Dr Lee Hausner is an internationally recognized family business consultant and clinical psychologist. In her keynote speech at the National Family Business Australia conference in August this year, she opened by saying, “There is the business of business and the business of the family. If the business of the family is fine, the business will be fine. So we need to focus on the family.” 

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Five Women in Family Business Who Inspire Us


This month we wanted to highlight some truly influential women in family businesses. From Australian start-up founders to multinational directors, their stories are both unique and inspirational.


Sue Ismiel founded waxing company, Nad’s, after experimenting with hair-removal formulas at her kitchen table in 1991. It has since expanded into a $42 million empire and she aims to list the business within two years. After recently appointing a CEO to handle the day-to-day running of the business, Sue has been freed up to concentrate on philanthropy through her foundation, Sue Ismiel & Daughters. When her three daughters inherit the company, she will be one of the first Australian female business founders to hand over the reins to a second generation of women.

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Easy Tips for Family Business Leadership

Easy Tips for Family Business Leadership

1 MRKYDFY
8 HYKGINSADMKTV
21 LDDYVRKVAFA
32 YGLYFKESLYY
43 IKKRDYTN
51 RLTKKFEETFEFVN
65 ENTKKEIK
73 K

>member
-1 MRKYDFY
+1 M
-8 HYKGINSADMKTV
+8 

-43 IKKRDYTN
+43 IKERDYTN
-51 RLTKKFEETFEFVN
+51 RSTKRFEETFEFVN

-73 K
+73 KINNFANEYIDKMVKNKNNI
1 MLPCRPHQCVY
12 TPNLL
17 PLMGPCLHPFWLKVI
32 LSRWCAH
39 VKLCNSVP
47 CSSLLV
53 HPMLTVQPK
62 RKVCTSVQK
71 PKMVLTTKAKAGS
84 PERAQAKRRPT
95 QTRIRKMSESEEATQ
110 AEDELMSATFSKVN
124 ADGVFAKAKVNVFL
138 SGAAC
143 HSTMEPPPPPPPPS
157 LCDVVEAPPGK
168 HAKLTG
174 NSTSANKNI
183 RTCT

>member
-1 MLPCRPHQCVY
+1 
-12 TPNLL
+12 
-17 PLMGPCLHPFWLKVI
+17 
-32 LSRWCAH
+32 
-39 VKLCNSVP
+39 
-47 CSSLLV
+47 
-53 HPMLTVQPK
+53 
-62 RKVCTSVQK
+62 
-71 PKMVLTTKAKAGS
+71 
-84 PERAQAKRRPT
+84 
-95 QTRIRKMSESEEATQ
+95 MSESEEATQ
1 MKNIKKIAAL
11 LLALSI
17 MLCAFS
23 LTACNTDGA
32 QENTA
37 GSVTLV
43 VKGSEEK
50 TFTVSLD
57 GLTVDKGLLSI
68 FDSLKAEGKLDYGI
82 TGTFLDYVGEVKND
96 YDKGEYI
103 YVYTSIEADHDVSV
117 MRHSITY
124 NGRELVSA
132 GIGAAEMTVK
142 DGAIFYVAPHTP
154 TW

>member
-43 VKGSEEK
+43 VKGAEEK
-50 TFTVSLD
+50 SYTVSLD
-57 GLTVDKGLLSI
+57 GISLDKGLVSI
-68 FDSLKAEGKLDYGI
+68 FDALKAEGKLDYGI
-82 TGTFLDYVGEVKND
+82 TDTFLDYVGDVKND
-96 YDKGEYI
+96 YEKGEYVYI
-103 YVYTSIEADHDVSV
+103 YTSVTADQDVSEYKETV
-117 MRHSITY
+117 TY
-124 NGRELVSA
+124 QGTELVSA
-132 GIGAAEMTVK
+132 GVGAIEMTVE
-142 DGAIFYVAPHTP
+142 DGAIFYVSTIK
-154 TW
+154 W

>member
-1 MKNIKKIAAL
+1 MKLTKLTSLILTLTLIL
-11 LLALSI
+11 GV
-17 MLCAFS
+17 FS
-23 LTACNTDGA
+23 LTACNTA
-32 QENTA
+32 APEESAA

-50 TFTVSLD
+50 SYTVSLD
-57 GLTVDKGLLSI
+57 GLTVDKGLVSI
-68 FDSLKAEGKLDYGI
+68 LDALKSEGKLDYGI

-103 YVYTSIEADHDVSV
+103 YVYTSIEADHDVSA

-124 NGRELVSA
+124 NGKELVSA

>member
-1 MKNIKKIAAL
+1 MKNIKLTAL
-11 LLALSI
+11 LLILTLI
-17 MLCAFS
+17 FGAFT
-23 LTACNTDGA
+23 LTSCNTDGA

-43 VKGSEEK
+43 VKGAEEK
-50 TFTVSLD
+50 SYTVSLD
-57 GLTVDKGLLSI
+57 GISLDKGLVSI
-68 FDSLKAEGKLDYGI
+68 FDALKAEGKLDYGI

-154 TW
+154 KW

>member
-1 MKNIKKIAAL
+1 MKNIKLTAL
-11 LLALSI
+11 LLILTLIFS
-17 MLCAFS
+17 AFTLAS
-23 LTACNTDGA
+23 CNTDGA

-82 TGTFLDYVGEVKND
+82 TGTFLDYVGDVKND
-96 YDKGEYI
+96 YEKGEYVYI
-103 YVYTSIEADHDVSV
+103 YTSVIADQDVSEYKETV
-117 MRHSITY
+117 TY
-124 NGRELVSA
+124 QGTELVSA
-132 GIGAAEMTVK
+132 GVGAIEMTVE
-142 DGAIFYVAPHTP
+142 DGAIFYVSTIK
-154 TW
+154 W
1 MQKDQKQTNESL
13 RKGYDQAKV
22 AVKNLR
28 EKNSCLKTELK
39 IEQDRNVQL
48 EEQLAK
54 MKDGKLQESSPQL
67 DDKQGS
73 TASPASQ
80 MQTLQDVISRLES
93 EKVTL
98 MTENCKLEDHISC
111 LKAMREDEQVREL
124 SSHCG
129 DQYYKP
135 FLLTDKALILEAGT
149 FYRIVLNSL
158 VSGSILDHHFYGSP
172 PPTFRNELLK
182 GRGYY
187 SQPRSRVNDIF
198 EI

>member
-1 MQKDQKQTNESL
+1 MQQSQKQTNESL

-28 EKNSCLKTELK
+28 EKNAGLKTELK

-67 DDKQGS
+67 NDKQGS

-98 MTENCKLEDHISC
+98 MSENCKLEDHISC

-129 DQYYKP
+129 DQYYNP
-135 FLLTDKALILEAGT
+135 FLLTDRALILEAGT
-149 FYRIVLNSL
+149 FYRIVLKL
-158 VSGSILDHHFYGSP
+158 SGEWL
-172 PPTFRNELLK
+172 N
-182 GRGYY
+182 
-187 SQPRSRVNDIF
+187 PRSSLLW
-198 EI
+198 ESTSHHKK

“First recognize that for any group or organisation to be successful it needs to be led, managed and governed well”  John A Davis,PhD Harvard Business School

Most family businesses fail because they lack the discipline, governance structure and leadership to handle all of the challenges they are going to face. They mishandle or fail to plan for succession transitions. They do not communicate effectively in both family and business. They ignore the need for innovation in a fast-moving world.

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Creating a Family Constitution

Family Constitutions? A quick heads-up

Effective communication in family businesses is essential. As the number of stakeholders increases, so does the complexity of the family business. A family constitution is a way of managing that complexity. Here are a few reasons you should consider developing a family constitution.

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Your Family’s Future Lies in the Next Generation

Your Family’s Future Lies in the Next Generation

Family Businesses untapped resource

When you've spent a lifetime building a successful family business, it is natural to have concerns about its future.Planning for the future is difficult enough, but planning for the success of your family business once you hand over to the next generation presents unique challenges.It is not uncommon for the founder to wonder if the next generation will be able to handle the challenges that running a successful family business needs. Quite often that means worrying about the changes that next generation will undoubtedly implement.

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Family Business Values

Values in Your Family Business

Are they your connective tissue or weakest link?

It is critical that family and business values be reconciled in a family business.  In “Fostering Family Value(s)”, Olof Bik and Michel Adriaansens point out that there are two sides of the values coin, regardless of where those values originate.  How does one “embed and preserve the integrity of core values,” yet avoid the pitfall of a “strong culture turning into a repressive culture”?